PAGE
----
Iranians attend a funeral procession for Iranian Major-General Qassem Soleimani, head of the elite Quds Force, and Iraqi militia commander Abu Mahdi al-Muhandis, who were killed in an air strike at Baghdad airport, in Tehran, Iran January 6, 2020. (Reuters)
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DUBAI/WASHINGTON – Iran’s supreme leader wept in grief with hundreds of thousands of mourners thronging Tehran’s streets on Monday for the funeral of military commander Qassem Soleimani, killed by a U.S. drone on the orders of U.S. President Donald Trump.
As the coffins of General Qassem Soleimani and Iraqi militia leader Abu Mahdi al-Muhandis, who also died in Friday’s attack in Baghdad, were passed over the heads of mourners, Soleimani’s successor vowed to expel U.S. forces from the region in revenge.
The killing of the 62-year-old Soleimani, architect of Iran’s drive to extend its influence across the Middle East, has stoked concern around the world that a broader regional conflict could erupt.
Trump has listed 52 Iranian targets, including cultural sites, that could be hit if Iran retaliates with attacks on Americans or U.S. assets, although U.S. officials sought to play down the president’s reference to cultural targets.
General Esmail Ghaani, Soleimani’s successor as commander of the Quds Force, the elite unit of Iran’s Revolutionary Guards charged with overseas operations, promised to “continue martyr Soleimani’s cause as firmly as before with the help of God, and in return for his martyrdom we aim to rid the region of America.
“God the Almighty has promised to take martyr Soleimani’s revenge,” he told state television. “Certainly, actions will be taken.”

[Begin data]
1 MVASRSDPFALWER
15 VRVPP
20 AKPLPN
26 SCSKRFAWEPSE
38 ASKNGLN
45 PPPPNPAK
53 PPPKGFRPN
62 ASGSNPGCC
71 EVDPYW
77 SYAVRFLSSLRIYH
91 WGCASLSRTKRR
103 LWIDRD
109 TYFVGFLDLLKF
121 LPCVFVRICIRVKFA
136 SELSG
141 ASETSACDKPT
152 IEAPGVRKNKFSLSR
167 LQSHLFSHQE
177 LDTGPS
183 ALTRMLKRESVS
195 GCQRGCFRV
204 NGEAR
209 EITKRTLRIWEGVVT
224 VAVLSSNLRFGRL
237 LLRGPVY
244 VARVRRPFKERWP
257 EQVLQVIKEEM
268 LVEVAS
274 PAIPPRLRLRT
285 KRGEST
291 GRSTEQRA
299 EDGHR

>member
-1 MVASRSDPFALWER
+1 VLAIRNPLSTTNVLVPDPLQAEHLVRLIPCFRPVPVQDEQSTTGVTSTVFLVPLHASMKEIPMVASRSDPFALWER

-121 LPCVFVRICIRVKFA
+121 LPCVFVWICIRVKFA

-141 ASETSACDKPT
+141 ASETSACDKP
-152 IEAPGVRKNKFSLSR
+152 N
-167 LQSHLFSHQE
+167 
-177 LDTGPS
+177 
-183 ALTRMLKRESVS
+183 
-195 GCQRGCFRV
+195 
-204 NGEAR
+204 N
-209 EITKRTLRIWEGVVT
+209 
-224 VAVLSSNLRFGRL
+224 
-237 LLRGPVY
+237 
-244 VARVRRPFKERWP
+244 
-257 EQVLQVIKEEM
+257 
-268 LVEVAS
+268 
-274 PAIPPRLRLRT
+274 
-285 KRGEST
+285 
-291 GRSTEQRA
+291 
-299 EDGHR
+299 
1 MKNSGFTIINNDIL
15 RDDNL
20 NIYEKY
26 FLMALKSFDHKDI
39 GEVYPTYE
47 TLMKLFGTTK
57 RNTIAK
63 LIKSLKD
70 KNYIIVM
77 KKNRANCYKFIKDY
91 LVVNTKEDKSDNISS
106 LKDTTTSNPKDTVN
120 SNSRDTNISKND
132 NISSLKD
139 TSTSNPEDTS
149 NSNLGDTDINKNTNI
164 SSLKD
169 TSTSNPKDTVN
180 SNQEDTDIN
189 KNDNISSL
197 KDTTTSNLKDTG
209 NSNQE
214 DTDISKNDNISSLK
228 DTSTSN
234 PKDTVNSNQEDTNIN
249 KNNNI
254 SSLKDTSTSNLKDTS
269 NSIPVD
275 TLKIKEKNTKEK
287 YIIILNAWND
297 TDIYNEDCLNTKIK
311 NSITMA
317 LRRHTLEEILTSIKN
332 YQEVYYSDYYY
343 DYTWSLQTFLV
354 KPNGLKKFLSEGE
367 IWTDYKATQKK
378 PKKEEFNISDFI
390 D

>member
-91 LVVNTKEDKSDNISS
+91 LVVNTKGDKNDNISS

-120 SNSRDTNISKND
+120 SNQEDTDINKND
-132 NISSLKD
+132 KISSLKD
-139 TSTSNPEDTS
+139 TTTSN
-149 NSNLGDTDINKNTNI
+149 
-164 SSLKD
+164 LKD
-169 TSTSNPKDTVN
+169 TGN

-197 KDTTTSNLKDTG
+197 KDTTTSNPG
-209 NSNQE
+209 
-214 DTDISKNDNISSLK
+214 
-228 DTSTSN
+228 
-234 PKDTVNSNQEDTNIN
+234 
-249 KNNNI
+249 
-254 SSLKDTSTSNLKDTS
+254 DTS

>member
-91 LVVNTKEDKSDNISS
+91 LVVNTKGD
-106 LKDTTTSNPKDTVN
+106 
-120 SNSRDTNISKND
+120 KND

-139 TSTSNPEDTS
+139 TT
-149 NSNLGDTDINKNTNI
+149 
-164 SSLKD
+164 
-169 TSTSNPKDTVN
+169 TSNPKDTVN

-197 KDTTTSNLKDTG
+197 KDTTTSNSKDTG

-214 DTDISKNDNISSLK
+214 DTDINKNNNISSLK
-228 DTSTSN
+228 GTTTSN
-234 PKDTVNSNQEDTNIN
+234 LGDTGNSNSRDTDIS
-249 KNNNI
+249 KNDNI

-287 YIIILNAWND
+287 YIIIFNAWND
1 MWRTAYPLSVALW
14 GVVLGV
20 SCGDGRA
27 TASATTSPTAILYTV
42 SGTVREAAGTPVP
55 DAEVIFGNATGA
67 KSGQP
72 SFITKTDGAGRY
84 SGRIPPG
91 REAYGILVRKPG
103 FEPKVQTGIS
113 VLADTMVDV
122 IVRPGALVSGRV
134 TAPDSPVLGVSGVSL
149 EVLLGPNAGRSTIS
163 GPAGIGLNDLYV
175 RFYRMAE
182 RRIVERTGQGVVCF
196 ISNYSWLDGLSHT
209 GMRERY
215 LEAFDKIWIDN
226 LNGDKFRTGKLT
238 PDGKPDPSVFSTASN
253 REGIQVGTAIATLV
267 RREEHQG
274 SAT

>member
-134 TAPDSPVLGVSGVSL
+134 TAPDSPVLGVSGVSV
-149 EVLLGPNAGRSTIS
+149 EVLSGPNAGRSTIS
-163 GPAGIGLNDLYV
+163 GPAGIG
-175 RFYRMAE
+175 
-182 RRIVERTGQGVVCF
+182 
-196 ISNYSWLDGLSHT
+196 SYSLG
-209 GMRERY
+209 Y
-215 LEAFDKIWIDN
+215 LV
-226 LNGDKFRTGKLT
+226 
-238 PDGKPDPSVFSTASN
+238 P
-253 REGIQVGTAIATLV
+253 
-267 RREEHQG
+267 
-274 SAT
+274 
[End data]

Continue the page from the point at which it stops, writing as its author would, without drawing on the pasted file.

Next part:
Other political and military leaders have made similar, unspecific threats. Iran, which lies at the mouth of the key Gulf oil shipping route, has a range of proxy forces in the region through which it could act.
The crowd in Tehran, which state media said numbered in the millions, recalled the masses that gathered in 1989 for the funeral of the Islamic Republic’s founder, Ayatollah Ruhollah Khomeini.
Soleimani was a national hero in Iran – even to many who do not consider themselves supporters of Iran’s clerical rulers.
Aerial footage showed people, many clad in black, packing thoroughfares and side streets and chanting “Death to America!” – a welcome show of national unity for Tehran after anti-government protests in November in which many demonstrators were killed.
Iran’s demand for U.S. forces to withdraw from the region gained traction on Sunday when Iraq’s parliament passed a resolution calling for all foreign troops to leave the country.
Iraqi caretaker Prime Minister Abdel Abdul Mahdi told the U.S. ambassador to Baghdad on Monday that both nations needed implement the resolution, the premier’s office said in a statement. It did not give a timeline.
The United States has about 5 000 troops in Iraq.
Soleimani, widely seen as Iran’s second most powerful figure behind Khamenei, built a network of proxy militia that formed a crescent of influence – and a direct challenge to the United States and its regional allies led by Saudi Arabia – stretching from Lebanon through Syria and Iraq to Iran. Outside the crescent, Iran nurtured allied Palestinian and Yemeni groups.
He notably mobilized Shi’ite Muslim militia forces in Iraq that helped to crush Islamic State, the Sunni militant group that had seized control of swathes of Syria and Iraq in 2014.
Washington, however, blames Soleimani for attacks on U.S. forces and their allies.
Prayers at Soleimani’s funeral in Tehran, which moves to the general’s southern home city of Kerman on Tuesday, were led by Khamenei, who wept as he spoke. (Reuters)